Located to the southeast of the Kyzyl Kum Desert, Golodnaia Steppe is composed of the loess variety of soil suitable for growing grass and small shrubs in semi-arid conditions. This photograph shows a dromedary camel (with a single hump) grazing in the midst of the steppe grasslands. The harsh continental climate of Golodnaia Steppe—cold in the winter and extreme heat in the summer—made camels the primary beast of burden in this area. In the background is a cow. In the hazy distance is the Turkestan Range. The image ...
Contributed by Library of Congress
Transit Farmstead in Nadezhdinsk Settlement. Golodnaia Steppe
This photograph depicts a family farmstead in Nadezhdinsk, a Russian settlement in present-day eastern Kazakhstan. As seen in the picture and as suggested by its name, Golodnaia (or Hungry) Steppe, this region was not particularly suitable for farming. Nonetheless, between 1906 and 1912, more than half a million Russian peasants moved to Kazakhstan, prompted by the agrarian reforms introduced by Petr Stolypin, chairman of the council of ministers of the Russian government. Stolypin’s reforms were in part aimed at creating a class of market-oriented, smallholding landowners. The image is ...
Contributed by Library of Congress
Volyn Levee on the Emperor Nicholas I Canal. Volyn Bridge in the Distance. Golodnaia Steppe
Among the primary initiators of development in Russian Turkestan was Grand Duke Nicholas Constantinovich (1850–1918), grandson of Tsar Nicholas I, who moved to Tashkent in 1881. There he sponsored a vast irrigation scheme to make Golodnaia Steppe (“Hungry Steppe”) a productive area for cotton and wheat. A related goal was to provide arable land to attract settlers. This photograph shows the Volyn embankment, with water regulator, on the irrigation canal named in honor of Tsar Nicholas I. In the background is a wooden bridge near the Volyn settlement. The ...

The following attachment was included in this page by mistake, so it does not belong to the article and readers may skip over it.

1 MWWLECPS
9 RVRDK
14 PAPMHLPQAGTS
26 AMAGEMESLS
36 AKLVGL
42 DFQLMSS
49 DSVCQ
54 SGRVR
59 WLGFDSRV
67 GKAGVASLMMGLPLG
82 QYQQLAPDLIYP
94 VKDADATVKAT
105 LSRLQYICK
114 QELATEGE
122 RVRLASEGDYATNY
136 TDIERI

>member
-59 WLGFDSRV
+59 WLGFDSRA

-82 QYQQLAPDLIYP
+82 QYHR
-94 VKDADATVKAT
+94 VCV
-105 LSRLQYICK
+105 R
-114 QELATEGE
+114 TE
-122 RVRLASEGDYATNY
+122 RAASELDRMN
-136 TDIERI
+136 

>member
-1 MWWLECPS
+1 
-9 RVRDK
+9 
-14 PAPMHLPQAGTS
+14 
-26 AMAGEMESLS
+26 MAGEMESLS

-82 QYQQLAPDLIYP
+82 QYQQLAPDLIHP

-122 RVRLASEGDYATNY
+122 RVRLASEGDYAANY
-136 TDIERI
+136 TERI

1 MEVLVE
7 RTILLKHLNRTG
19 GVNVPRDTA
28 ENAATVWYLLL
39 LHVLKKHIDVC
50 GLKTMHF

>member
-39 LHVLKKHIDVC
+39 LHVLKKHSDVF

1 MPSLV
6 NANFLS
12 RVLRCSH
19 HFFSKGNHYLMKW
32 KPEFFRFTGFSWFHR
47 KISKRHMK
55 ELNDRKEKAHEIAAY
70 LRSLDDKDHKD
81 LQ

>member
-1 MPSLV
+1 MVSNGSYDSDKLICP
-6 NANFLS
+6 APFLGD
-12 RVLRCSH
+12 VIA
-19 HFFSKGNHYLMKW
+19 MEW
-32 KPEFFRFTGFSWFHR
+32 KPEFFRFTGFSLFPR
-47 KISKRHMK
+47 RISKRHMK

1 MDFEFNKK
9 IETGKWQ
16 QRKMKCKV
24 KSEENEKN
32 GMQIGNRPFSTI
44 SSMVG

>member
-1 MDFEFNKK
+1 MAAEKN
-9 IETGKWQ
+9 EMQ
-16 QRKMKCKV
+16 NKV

Contributed by Library of Congress
Chapel in the Settlement of Spassky. Golodnaia Steppe
Among the primary initiators of Russian development projects in Turkestan was Grand Duke Nicholas Konstantinovich (1850–1918), grandson of Tsar Nicholas I, who in 1881 moved to Tashkent. There he sponsored a number of initiatives, including a vast irrigation scheme to make Golodnaia Steppe (“Hungry Steppe,” present-day Uzbekistan) a productive area for raising cotton and wheat. Conditions in the region were harsh, and it was sometimes difficult to attract Russian settlers by providing arable land. Shown here is the primitive structure of an Orthodox chapel at the settlement of Spasskii ...
Contributed by Library of Congress
Policeman in Samarkand
Shown in this winter view is a local policeman dressed in a Russian-style winter uniform with a karakul hat adorned with a badge. The long coat has shoulder boards indicating a rank equivalent to sergeant. He is armed with a sabre (right) and a pistol on a red lanyard. He is standing guard at the gated entrance to the territory of the Namazga Mosque in Samarkand. The entrance, probably erected in the late 19th century, is built of fired Russian brick, rather than the usual soft adobe. The attached column ...
Contributed by Library of Congress
Near Samarkand. Study
Russian forces took Samarkand in 1868, and in 1886 the city became the capital of an oblast within Russian Turkestan. Two years later the Trans-Caspian Railway reached the city. Seen in this autumn view (which the photographer called an “etude”) is a rutted lane flanked by adobe walls in a state of wear. In the center is a mulberry tree. This area has long been known for the quality of its silk, produced from the cocoons of silkworms that feed on the leaves of the mulberry. The image is by ...
Contributed by Library of Congress
Dzhugara (near Samarkand)